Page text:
(+) (-) (+) (-) (+) (-)
Risk(+) 9 10 19 11 10 21 15 71 86
Risk(-) 6 65 71 4 65 69 0 4 4
Total 15 75 90 15 75 90 15 75 90
Table 6 - Contingency table for the Sunderland Scale, Cubbin and Jackson Revised Scale, and Braden Scale

Using the C&J Revised Scale, it was verified that 81.1% of the patients were in the low risk category (Table 6). For the present sample, this scale (with a cutoff described in the literature) presented a sensitivity of 73.3%, specificity of 86.7%, precision of 84.4%, positive predictive value of 53.4%, negative predictive value of 94.2%, positive likelihood ratio of 5.50, negative likelihood ratio of 0.31, phi coefficient of 0.53, and efficiency of 80%. Thus, 84.4% of the patients were correctly evaluated regardless of the risk involved. The high-risk patients who developed PU were correctly identified in 73.3% of the cases, and among those who were low risk and did not develop PU, 89.7% were correctly identified. The probability of a PU patient having been assessed as high risk was 52.4%, and the probability of a non-PU patient having being evaluated as low risk was 94.2%. A phi coefficient greater than 0 indicated that the prediction was not random; if the value was less than 1, the prediction was not perfect. The ideal scale is that in which the balance between sensitivity and specificity is 100%, and the C&J Revised Scale had a balance of 80%. The positive likelihood ratio indicated that the evaluated patients assessed as high risk were 5.5 times more likely to develop PUs.

The use of the Braden Scale allowed for verifying that 95.5% of the patients were high risk (Table 6). For the present sample, the Braden Scale (with a cutoff described in the literature) had a sensitivity of 100%, specificity of 5.3%, precision of 21.1%, positive predictive value of 17.4%, negative predictive value of 100%, positive likelihood ratio of 1.06, negative likelihood ratio of 0, phi coefficient of 0.02, and efficiency of 52.7%. Only 22.2% of the patients were correctly evaluated, independently of their high- or low-risk status. All of the high-risk patients who developed PU were correctly identified, but with low sensitivity. This poor sensitivity did not allow for correct differentiation between patients with values below 50%, which resulted in poor predictive capabilities.(16) The probability of a PU patient having been evaluated as high risk was only 17.4%, but the probability of a non-PU patient having been assessed as low risk was 100%. A phi coefficient only slightly higher than 0 indicated an almost random prediction. The Braden Scale achieved a balance of 52.7% between the sensitivity and specificity. In addition, the positive likelihood ratio was verified as indicating that the patients assessed as high risk were 1.06 times more likely to develop PUs.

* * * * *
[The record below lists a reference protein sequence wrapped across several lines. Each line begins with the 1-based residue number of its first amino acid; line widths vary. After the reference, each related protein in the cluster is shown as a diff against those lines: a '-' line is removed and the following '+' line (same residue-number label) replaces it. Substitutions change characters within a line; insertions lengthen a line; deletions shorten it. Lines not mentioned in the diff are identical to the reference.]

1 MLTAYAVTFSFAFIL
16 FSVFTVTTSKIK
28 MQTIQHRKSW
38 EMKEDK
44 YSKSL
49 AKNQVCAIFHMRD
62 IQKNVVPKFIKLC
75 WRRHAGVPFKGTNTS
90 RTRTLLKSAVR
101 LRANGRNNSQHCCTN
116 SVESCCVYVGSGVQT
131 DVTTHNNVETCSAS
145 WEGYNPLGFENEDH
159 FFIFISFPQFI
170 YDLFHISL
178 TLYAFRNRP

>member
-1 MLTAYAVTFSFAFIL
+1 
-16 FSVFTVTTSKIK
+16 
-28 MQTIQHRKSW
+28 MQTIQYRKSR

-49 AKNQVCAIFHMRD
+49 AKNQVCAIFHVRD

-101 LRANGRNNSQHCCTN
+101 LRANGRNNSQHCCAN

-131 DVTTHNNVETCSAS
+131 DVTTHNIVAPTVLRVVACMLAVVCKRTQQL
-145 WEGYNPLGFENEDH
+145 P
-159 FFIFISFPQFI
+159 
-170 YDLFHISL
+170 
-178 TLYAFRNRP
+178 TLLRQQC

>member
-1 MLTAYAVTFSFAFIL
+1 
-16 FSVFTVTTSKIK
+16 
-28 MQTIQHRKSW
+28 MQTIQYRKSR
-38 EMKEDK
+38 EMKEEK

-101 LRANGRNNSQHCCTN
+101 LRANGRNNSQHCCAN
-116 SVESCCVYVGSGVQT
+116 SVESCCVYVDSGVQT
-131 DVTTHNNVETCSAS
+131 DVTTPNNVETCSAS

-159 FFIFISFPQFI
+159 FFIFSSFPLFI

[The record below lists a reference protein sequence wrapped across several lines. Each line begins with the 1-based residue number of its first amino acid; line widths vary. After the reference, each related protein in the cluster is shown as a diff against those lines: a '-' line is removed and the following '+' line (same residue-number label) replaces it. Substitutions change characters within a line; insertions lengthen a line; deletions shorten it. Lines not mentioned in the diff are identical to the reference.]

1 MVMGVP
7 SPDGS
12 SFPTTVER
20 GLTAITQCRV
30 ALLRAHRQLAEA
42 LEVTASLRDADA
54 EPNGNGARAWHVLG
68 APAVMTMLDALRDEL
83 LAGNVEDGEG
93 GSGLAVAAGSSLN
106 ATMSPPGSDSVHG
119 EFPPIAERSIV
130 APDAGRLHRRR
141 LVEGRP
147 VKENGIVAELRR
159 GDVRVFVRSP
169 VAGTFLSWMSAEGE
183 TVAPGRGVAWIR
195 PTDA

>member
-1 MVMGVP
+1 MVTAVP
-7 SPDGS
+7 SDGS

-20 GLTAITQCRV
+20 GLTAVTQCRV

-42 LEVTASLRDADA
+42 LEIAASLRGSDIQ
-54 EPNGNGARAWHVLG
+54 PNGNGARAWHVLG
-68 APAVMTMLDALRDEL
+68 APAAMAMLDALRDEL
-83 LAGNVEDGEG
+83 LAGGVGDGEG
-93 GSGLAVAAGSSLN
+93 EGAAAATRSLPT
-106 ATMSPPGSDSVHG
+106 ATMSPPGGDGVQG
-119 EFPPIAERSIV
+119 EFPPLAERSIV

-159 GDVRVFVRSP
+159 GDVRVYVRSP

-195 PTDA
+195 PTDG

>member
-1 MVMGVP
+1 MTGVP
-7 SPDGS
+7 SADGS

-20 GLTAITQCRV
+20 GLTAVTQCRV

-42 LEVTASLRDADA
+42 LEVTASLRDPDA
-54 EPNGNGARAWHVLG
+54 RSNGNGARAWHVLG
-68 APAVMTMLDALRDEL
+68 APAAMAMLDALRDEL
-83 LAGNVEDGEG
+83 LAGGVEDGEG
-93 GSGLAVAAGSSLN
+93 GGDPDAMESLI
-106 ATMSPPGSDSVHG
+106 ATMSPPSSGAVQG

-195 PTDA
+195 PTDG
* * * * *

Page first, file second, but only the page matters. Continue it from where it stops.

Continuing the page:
Comparison of ROC curves

Using the data from the three scales, the following curves and ROC values were obtained: the AUC for the Sunderland Scale was 0.86%, with a 95% confidence interval (95% CI) of 0.77-0.95 (p<0.0001); the AUC for the C&J Revised Scale was 0.91%, with a 95% CI of 0.84-0.98 (p<0.0001); and the AUC for the Braden Scale was 0.72%, with a 95% CI of 0.56-0.87 (p<0.0032) (Figure 1).

Figure 1 - ROC curves for the Sunderland Scale, Cubbin & Jackson Revised Scale, and Braden Scale.

The use of ROC curves facilitated studying the scale behavior, in terms of sensitivity and specificity, with different cutoff points (Table 7). The use of a cutoff point >30, in either the Sunderland Scale or the C&J Revised Scale, allowed for improved performance. The Braden Scale with a cutoff point below that described in the Portuguese version also improved its predictive capabilities, but still kept below the value ranges for the two other scales.

Table 7: Predictive properties of the scales with different cutoff points
Scale Sunderland Cubbin & Jackson Revised Braden
Cutoff (95%CI) <30 <30 <12
Sensitivity 80 93.3 66.7
Specificity 80 81. 3 70.7
Efficiency 80 87 68.7
Positive predictive value 44.4 50 31.3
Negative predictive value 95.2 98.39 91.4
Precision 80 83.3 70%
Coefficient ϕ 0.49 0.6 0.29
Likelihood ratio (+) 4.00 5.00 2.28
Likelihood ratio (-) 0.25 0.08 0.47

[i] 95%CI - 95% confidence interval. The results are expressed in numbers (%).

Table 7 - Predictive properties of the scales with different cutoff points

Another concern raised in the literature is the assessment frequency. Table 8 shows that the best predictive values were obtained in the day preceding the occurrence of PUs. This result suggest that the assessment should be performed daily. In the C&J Revised Scale if surgery occurs 1 point should be deducted on the day of surgery.

Table 8: Predictive properties of the scales in the days prior to pressure ulcer formation
  Day 1 Day 2 Day 3
SE CJRS BS SE CJRS BS SE CJRS BS
Precision 82.22 84.44 21.11 81.82 85.23 18.89 82.56 86.05 17.44